Oil prices have plunged to levels not seen in years. They are the lowest since 2016, but a crash of this size and nature has not been seen in modern history. Such chaos in the oil markets has not actually been seen since Iraq’s invasion of Kuwait in 1990, when prices plunged by more than 30 per cent within a few minutes. However, since the beginning of this year, prices have dropped by between 50 and 60 per cent, more than half.
In January, the price of Brent Crude was $72 a barrel; it is now down to $33 in just two months, a decline that was not expected by even the most pessimistic analysts. Nor could it have been expected by the oil producing countries, which means that if prices remain at such a level, there will definitely be economic crises in countries that depend on oil revenues.
The plunge in oil prices affects all parts of the global economy, because energy is the most important sector, it being a commodity that all people need and all people and countries use. There is no country in the world that does not import or export oil, and so the commodity enters automatically into their economic calculations. Nevertheless, oil-producers such as the Gulf States are undoubtedly the most affected by this collapse.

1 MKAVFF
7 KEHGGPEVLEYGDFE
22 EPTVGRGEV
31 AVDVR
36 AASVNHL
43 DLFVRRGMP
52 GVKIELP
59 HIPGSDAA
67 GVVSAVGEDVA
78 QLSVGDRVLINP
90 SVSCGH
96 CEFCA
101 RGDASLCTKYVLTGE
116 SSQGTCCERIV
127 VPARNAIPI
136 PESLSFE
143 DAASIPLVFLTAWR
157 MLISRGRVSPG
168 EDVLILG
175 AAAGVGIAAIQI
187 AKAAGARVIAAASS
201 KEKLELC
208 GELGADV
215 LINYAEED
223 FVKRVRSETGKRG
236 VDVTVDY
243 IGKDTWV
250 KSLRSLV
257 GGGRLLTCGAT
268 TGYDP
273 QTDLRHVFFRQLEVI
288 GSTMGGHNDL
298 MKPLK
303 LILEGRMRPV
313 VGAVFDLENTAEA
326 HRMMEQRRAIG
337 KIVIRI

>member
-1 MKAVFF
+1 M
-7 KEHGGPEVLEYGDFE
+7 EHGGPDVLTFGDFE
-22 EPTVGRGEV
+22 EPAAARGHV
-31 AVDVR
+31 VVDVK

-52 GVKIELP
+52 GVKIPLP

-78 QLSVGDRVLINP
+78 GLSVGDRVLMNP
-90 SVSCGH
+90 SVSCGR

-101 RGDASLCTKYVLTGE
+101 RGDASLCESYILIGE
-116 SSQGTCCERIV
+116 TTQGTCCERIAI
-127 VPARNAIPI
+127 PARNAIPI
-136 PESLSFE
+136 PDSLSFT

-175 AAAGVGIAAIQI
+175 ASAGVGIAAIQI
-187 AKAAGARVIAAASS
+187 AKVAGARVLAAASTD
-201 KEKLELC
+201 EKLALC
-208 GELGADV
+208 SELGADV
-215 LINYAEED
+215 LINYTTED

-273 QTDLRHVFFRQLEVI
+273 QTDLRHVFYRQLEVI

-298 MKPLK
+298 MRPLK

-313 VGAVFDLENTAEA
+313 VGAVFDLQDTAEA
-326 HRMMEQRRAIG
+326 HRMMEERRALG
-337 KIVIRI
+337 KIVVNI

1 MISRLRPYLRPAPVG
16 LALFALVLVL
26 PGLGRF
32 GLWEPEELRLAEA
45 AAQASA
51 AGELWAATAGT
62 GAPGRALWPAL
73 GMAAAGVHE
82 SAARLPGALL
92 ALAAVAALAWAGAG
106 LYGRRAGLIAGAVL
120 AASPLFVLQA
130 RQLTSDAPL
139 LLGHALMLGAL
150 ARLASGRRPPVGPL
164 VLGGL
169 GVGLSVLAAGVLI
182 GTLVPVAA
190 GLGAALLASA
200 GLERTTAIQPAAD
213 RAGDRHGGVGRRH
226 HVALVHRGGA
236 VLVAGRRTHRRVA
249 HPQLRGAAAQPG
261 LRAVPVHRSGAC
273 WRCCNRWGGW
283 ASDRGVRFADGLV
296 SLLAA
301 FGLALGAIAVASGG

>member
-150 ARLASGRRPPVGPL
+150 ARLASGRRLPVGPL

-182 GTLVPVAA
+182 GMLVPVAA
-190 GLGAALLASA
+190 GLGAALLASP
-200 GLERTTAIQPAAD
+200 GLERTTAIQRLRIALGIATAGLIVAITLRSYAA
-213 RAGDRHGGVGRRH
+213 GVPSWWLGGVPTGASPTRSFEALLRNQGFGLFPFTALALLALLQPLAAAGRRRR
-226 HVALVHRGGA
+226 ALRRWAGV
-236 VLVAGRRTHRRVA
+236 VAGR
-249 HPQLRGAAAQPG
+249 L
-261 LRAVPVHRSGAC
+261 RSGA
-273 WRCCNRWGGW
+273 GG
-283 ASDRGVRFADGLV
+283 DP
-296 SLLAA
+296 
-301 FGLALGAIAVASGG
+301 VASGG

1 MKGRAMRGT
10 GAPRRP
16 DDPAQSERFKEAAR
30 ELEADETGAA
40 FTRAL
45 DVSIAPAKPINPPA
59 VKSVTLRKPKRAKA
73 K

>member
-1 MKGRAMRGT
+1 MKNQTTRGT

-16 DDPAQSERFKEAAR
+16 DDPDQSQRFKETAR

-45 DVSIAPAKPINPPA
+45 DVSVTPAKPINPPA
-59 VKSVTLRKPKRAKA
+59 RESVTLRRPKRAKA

The prices fell, apparently, based on market forces driven by the spread of the coronavirus, which threatens a major global recession that may lead to a decline in oil demand. This is in addition to the collapse of the OPEC+ agreement, which had guaranteed stability in the markets over the past four years when Russia was convinced to reduce production and align with OPEC policies.
The third factor of the collapse, which is perhaps the most important, is the Saudi decision to reduce prices as from next month, which was intended to put pressure on Russia, but is now putting pressure on the whole world. Saudi Arabia decided to reduce its oil prices by $6, but the markets responded the next day with the collapse and a decline of over $10.
The crash will mean a lot for the oil-producers. Saudi Arabia, for example, is the world’s largest oil producer and its oil revenues make up more than 70 per cent of its economy, making it the largest oil-dependent economy in the world. There is no other that depends on this commodity to such a degree. This is not the problem, though; it’s the fact that Riyadh prepared its national budget for 2020 on the basis that the average oil prices would be at $60 per barrel, and this is virtually impossible. The Saudis, therefore, face a large budget deficit.
The slide of the Gulf States towards inevitable financial crises will mean that the whole Arab region will also be hit by comprehensive economic difficulties. Countries across the region need to move quickly to contain the repercussions and limit the impact.
This article first appeared in Arabic in Arabi21 on 9 March 2020
The views expressed in this article belong to the author and do not necessarily reflect the editorial policy of Middle East Monitor.